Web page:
-o-

Ray Spitzenberger is a retired teacher and pastor, and author of the book, It Must Be the Noodles.

So What’s For Christmas Dinner?

This article by Ray Spitzenberger first appeared in IMAGES for December 12, 2019, East Bernard Express, East Bernard, Texas.

            Gluttony was a rather unpleasant character in Medieval Morality Plays, and I’m afraid he becomes our split personality persona during Christmas dinner. All year long we follow our Weight-Watcher’s Diet, but the allurement of a sumptuous Christmas dinner causes us to abandon our diet at least for the Day.

            One day of gluttony can’t really hurt us, can it, and actually might be good for the mind and soul (forget the body for one day), especially when you consider all the mouth-watering Christmas cuisines the world has to offer.

            The typical American Christmas dinner, with regional variations, consists of turkey with stuffing (dressing or filling), mashed potatoes, gravy, cranberry sauce, and green vegetables. In Texas, it might be deep-fried turkey, smoked turkey, or barbecued brisket, but served with dressing. Upon googling “dressing,” I found that, while technically the only difference between “dressing” and “stuffing” is “baked separate in a pan” or “stuffed inside the bird,” this Christmas delight is called “dressing” (no matter what) in the South and “stuffing” in the Northeast and in the rest of the country (no matter what). Except for the Pennsylvania Dutch, who call it “filling.”

            In spite of our regional and ethnic differences, it is still safe to say that turkey-and- dressing is the essence of the typical American Christmas dinner. It’s interesting to note that the Christmas dinner menu often served to the British Royal family at Sandringham (where Queen Elizabeth and her family spend every Christmas) is also turkey, stuffing, cranberry sauce, and mashed or roasted potatoes.

            However, if you take a trip across the Texas border to Mexico, you will find something quite different, though also delectable and sumptuous, on the Christmas Day dinner table: pavo navideno, ensalada de Nocha Buena, menudo, tamales, volteado de pina, ponche navideno, Russian potato salad, bacalso with romeritos and atole. Those of us who love Mexican cuisine could be lured into gluttony by such eats!

            While most Texans are familiar with Mexican cuisine, what may be surprising to many of us is the fact most European countries do not serve turkey and dressing at Christmas. In Germany, it’s roasted goose; in Italy, fried eel; in the Czech Republic and Slovakia, fried carp; in Russia, roasted pig or stuffed pig’s head; in Iceland, roasted reindeer; in France, foie gras, chapon, or Buche de Noel; and in Denmark, it’s pork roast or roast duck. The Coptic Christians in Ethiopia serve wat, a meat and vegetable stew, on flatbread at Christmas. Since Christmas comes in mid-summer in Australia, salads, cold meats, and seafood are often served on Christmas Day, though many Australians still observe the food traditions of England, such as that served by the Queen at Sandringham.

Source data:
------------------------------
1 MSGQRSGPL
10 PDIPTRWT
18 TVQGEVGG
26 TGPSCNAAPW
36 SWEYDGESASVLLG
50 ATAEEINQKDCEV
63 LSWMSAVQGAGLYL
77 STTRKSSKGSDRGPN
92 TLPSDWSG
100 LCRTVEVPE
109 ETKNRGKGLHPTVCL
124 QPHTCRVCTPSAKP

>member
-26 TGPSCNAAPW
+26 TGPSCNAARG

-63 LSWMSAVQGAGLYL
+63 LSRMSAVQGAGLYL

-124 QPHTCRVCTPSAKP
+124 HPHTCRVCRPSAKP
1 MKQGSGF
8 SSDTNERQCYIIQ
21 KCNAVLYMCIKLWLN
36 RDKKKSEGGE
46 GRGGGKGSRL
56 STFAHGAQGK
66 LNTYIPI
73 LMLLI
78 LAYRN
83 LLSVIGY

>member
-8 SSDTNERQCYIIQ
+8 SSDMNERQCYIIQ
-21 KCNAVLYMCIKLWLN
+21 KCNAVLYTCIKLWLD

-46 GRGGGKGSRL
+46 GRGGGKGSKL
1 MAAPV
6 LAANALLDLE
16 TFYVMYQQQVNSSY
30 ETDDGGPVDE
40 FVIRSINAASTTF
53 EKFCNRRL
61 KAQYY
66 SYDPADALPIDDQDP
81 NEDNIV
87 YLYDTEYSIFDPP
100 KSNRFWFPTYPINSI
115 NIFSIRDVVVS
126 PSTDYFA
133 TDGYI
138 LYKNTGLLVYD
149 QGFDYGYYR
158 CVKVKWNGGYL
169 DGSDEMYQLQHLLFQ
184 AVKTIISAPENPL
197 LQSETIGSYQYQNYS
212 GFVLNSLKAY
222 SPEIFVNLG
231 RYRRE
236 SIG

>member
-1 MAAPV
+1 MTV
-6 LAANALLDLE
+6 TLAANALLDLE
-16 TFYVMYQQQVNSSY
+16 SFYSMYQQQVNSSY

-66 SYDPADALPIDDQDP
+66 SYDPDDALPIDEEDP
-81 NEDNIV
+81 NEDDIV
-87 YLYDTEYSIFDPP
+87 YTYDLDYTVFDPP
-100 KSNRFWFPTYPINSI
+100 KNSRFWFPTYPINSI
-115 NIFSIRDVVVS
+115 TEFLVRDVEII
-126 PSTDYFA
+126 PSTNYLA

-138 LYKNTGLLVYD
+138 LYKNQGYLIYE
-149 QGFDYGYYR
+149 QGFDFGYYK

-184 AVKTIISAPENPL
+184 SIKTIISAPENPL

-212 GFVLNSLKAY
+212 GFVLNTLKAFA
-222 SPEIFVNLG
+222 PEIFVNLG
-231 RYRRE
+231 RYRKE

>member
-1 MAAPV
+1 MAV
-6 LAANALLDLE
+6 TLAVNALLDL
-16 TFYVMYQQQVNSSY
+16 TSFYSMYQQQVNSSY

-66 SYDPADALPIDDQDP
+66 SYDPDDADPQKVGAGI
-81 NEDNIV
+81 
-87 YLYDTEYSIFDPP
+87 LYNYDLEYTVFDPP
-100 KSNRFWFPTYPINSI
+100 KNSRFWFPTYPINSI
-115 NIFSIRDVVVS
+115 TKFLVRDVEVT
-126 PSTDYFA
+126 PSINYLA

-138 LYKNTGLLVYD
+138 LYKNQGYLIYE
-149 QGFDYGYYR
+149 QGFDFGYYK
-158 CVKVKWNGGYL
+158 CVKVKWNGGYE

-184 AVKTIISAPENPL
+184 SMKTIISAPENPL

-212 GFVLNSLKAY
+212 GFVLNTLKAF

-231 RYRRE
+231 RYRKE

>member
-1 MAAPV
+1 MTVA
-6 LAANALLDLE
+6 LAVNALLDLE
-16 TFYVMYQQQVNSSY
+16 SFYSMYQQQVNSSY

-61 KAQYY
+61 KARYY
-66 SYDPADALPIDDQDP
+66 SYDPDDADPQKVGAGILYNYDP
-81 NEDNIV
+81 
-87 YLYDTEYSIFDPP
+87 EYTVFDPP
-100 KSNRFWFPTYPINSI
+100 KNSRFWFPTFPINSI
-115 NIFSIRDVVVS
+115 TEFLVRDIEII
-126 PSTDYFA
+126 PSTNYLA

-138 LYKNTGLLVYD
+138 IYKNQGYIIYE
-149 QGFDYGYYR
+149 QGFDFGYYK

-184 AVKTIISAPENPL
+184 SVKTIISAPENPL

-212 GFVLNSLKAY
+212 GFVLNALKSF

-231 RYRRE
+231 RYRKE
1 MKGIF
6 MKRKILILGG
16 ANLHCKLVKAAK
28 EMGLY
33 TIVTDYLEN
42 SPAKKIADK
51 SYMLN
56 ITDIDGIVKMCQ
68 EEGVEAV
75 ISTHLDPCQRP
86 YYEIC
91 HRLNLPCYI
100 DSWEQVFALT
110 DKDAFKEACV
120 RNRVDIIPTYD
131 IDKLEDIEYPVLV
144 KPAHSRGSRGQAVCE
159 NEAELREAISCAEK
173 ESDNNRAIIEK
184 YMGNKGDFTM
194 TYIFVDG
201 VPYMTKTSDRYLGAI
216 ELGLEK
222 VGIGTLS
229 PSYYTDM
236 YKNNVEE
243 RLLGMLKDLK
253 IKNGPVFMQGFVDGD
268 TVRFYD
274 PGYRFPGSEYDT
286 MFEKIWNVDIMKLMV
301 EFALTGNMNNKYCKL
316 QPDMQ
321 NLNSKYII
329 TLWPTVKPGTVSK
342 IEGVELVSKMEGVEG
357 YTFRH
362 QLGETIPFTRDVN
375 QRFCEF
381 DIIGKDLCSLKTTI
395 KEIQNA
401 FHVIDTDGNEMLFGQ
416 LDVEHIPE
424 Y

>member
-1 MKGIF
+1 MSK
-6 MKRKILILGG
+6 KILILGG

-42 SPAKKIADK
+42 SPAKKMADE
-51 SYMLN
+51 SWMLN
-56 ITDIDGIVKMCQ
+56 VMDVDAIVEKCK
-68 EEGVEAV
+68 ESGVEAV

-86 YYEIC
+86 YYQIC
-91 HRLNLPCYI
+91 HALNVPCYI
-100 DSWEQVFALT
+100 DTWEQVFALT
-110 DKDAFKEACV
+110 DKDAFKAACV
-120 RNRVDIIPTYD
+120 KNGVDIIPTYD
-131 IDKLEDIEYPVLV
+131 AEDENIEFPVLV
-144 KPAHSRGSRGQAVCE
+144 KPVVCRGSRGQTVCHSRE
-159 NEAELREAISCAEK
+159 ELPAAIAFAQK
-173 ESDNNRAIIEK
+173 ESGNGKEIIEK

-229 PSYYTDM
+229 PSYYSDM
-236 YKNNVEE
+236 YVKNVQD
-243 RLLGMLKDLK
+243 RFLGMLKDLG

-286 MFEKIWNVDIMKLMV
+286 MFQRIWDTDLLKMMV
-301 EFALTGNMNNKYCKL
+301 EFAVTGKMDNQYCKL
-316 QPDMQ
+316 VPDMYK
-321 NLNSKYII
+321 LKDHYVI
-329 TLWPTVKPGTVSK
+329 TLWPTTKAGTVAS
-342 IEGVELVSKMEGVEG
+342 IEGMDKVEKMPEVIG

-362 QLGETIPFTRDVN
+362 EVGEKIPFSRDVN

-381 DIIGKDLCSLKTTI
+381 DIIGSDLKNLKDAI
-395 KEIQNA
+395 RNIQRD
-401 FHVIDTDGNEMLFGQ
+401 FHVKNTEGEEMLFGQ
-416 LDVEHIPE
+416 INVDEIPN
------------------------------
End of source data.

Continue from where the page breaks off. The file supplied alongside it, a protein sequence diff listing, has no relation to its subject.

During my childhood, my family always ate Christmas dinner at my maternal grandparents’ house, with my Wendish grandmother, the main chef. We usually had baked hen with dressing, noodles served with chicken giblets, creamed herring, and homemade koch kase (cooked cheese), just to mention the main courses (well, koch kase was actually a “nach Tisch”). No doubt the Christmas food items that contributed the most to my gluttony were the cakes, cookies and other desserts. My brother and I especially enjoyed the gingerbread men which Grandma seemed to enjoy making. Instead of the traditional American fruitcake, my grandmother made a date and spice cake. We did not have Stollen, which is considered a fruitcake and loved by Germans, and is more like a cinnamon roll/coffee cake than a cake, because Grandma was Wendish, not German. She did make “baby coffee cakes,” which were very similar to kolaches, but we never used the word, “kolache.” And she always made pecan pie and minced meat pie. My gastro system still yearns for such delectables, except I prefer American fruit cake to date/spice cake. And my mouth waters at the mere thought of creamed herring!